Data Science - Statistics Correlation Matrix
A matrix is an array of numbers arranged in rows and columns.
A correlation matrix is simply a table showing the correlation coefficients between variables.
Here, the variables are represented in the first row, and in the first column:
The table above has used data from the full health data set.
- We observe that Duration and Calorie_Burnage are closely related, with a correlation coefficient of 0.89. This makes sense as the longer we train, the more calories we burn
- We observe that there is almost no linear relationships between Average_Pulse and Calorie_Burnage (correlation coefficient of 0.02)
- Can we conclude that Average_Pulse does not affect Calorie_Burnage? No. We will come back to answer this question later!
Correlation Matrix in Python
We can use the
corr() function in Python to create a correlation matrix. We
also use the
round() function to round the output to two decimals:
Using a Heatmap
We can use a Heatmap to Visualize the Correlation Between Variables:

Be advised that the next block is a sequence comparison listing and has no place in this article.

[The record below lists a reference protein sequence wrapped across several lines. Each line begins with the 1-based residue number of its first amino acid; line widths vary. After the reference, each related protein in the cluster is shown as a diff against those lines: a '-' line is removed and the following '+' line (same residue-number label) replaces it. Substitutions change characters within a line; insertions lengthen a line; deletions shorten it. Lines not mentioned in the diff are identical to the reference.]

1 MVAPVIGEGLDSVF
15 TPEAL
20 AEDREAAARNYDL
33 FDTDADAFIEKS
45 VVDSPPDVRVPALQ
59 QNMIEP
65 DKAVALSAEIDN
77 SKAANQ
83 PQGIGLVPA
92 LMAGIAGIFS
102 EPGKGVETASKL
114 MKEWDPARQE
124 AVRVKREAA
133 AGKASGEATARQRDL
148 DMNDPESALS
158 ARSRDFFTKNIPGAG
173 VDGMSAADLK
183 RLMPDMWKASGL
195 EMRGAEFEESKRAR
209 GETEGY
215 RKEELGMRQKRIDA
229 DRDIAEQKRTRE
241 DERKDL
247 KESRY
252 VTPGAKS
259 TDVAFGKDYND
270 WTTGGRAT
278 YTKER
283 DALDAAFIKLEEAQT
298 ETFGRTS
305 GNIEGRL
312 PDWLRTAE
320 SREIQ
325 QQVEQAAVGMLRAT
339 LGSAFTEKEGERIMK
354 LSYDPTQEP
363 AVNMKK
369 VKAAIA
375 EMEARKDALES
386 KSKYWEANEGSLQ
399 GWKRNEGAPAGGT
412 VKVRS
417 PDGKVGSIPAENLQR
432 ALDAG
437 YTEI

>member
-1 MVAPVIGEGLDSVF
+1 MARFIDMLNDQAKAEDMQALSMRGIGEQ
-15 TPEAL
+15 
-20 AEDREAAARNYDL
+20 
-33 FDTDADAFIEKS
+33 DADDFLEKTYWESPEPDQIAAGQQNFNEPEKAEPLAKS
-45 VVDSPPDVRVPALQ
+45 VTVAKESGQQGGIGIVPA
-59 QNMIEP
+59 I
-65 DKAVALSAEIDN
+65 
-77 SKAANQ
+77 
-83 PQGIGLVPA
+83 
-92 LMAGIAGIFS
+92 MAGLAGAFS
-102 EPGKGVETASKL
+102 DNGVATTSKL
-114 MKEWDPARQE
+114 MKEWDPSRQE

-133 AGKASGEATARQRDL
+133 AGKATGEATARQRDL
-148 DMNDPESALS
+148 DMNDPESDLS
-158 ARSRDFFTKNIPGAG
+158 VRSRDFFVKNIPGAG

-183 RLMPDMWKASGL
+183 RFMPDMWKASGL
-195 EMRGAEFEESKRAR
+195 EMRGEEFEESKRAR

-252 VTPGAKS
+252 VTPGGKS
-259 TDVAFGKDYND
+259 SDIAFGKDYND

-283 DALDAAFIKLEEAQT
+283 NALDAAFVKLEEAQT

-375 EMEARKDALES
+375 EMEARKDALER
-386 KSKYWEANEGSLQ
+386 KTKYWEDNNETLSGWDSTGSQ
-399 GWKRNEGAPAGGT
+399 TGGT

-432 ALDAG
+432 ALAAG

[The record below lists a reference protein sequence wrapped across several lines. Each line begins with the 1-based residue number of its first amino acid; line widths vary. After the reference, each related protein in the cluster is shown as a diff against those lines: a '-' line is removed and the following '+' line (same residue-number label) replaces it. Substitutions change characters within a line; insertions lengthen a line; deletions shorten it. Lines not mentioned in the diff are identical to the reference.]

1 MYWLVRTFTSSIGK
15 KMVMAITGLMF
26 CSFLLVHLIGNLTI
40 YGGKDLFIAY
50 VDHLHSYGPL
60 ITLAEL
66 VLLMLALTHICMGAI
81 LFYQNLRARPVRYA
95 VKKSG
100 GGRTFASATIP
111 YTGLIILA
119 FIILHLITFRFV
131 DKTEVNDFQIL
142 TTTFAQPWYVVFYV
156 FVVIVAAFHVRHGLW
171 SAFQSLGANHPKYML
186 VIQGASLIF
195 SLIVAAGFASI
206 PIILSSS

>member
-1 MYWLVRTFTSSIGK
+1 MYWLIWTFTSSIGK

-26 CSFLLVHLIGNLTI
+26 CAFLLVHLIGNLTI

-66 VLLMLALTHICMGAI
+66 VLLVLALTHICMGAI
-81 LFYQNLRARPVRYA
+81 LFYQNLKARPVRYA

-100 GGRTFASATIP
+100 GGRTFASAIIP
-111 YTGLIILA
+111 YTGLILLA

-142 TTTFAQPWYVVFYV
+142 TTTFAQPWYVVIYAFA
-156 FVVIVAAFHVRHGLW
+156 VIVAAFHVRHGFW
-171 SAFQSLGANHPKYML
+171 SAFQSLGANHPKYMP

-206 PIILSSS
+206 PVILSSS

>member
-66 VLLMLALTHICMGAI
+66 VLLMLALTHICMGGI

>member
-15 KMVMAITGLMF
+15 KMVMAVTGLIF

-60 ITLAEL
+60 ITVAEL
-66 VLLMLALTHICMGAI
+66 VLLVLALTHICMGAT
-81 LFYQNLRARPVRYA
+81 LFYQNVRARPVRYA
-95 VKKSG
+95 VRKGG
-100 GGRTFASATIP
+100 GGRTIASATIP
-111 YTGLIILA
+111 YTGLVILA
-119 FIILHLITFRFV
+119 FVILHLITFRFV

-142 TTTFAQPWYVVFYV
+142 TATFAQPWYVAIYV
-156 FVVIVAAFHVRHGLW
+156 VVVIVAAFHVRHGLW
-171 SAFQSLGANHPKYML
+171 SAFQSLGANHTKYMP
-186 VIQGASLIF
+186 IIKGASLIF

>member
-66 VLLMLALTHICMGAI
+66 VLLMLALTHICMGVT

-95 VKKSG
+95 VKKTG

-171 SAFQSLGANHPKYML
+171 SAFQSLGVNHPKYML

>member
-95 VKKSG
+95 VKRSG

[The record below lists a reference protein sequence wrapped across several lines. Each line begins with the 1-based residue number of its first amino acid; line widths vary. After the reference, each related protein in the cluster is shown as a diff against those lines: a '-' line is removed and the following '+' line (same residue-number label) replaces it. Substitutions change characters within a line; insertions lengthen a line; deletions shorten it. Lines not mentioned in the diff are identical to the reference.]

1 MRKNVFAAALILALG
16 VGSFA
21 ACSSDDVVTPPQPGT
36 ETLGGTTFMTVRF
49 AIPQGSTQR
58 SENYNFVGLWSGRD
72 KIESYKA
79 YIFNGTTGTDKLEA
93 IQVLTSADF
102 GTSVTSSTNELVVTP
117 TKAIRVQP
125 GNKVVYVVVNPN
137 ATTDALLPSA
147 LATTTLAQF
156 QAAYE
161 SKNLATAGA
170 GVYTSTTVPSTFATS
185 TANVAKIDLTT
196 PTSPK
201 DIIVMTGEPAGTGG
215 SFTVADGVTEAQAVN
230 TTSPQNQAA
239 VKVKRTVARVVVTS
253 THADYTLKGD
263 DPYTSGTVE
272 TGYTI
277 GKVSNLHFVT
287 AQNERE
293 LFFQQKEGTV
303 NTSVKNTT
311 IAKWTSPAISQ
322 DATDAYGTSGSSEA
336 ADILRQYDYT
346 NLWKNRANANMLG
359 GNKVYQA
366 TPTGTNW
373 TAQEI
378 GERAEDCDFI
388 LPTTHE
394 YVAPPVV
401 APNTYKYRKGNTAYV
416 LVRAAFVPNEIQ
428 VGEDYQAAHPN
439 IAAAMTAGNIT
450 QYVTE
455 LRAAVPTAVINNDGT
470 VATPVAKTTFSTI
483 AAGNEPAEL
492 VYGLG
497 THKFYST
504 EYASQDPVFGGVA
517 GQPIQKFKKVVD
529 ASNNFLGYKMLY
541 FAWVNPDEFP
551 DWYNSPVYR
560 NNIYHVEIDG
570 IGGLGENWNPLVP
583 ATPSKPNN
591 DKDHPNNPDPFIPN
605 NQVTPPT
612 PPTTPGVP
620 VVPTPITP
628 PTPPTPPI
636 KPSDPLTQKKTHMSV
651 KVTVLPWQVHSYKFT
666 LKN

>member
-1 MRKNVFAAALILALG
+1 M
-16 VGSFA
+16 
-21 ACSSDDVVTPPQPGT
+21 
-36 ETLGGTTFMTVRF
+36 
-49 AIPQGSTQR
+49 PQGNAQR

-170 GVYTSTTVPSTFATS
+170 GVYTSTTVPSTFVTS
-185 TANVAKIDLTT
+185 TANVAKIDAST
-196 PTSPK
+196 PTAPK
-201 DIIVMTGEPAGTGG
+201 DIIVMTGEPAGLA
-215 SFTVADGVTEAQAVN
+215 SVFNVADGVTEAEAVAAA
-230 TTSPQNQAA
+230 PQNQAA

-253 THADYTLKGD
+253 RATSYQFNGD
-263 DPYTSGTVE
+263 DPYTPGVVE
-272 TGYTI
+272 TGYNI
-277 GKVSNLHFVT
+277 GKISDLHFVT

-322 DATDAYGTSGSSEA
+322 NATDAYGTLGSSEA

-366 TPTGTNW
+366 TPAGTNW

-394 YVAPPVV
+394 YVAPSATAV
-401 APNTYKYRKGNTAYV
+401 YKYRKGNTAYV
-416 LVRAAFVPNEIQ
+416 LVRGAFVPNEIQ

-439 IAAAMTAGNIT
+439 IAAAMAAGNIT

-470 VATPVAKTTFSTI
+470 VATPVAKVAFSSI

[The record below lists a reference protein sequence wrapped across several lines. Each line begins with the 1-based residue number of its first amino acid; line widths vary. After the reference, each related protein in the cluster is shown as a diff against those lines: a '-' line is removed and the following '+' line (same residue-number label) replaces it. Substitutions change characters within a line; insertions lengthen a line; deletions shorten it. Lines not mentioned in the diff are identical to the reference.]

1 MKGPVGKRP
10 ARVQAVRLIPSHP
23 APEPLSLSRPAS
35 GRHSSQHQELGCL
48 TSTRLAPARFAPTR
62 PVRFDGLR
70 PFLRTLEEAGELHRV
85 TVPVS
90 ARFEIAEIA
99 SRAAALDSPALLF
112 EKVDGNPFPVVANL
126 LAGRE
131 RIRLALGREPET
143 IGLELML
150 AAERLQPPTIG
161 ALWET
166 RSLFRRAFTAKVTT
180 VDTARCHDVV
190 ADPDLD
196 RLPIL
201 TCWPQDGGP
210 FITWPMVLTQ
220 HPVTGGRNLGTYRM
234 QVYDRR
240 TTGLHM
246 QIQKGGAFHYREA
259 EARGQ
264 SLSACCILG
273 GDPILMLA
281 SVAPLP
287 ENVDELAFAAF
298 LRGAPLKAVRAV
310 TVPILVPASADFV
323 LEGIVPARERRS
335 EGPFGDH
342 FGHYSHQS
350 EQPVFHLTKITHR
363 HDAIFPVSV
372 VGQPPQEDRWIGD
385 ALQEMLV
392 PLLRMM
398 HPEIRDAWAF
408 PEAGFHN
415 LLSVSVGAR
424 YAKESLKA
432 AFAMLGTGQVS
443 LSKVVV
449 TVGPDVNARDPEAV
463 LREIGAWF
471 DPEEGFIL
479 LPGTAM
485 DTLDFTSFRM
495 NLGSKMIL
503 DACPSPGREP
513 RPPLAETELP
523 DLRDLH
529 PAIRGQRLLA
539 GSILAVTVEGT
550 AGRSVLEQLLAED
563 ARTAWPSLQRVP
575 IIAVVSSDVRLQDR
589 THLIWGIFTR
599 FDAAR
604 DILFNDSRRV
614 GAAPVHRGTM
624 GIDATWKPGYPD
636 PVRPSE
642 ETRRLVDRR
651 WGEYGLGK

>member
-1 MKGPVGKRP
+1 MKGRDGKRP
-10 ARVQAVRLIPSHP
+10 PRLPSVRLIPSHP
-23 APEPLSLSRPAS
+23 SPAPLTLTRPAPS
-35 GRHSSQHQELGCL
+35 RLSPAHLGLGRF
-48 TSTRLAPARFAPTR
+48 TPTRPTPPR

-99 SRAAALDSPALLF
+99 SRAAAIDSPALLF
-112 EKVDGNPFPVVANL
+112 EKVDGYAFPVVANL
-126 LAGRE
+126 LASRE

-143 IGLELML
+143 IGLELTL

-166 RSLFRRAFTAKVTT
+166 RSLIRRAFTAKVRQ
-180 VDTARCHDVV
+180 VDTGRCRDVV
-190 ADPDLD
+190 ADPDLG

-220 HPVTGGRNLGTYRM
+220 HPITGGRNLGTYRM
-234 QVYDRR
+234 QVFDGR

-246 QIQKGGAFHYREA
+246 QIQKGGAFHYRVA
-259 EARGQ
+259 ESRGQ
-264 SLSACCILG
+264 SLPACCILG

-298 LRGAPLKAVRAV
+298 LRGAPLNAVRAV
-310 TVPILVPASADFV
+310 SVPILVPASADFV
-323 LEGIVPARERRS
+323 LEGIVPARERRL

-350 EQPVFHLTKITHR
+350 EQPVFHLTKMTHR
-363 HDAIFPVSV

The closer the correlation coefficient is to 1, the greener the squares get.
The closer the correlation coefficient is to -1, the browner the squares get.
Use Seaborn to Create a Heatmap
We can use the Seaborn library to create a correlation heat map (Seaborn is a visualization library based on matplotlib):
import seaborn as sns
correlation_full_health = full_health_data.corr()
axis_corr = sns.heatmap(
vmin=-1, vmax=1, center=0,
cmap=sns.diverging_palette(50, 500, n=500),
- Import the library seaborn as sns.
- Use the full_health_data set.
- Use sns.heatmap() to tell Python that we want a heatmap to visualize the correlation matrix.
- Use the correlation matrix. Define the maximal and minimal values of the heatmap. Define that 0 is the center.
- Define the colors with sns.diverging_palette. n=500 means that we want 500 types of color in the same color palette.
- square = True means that we want to see squares.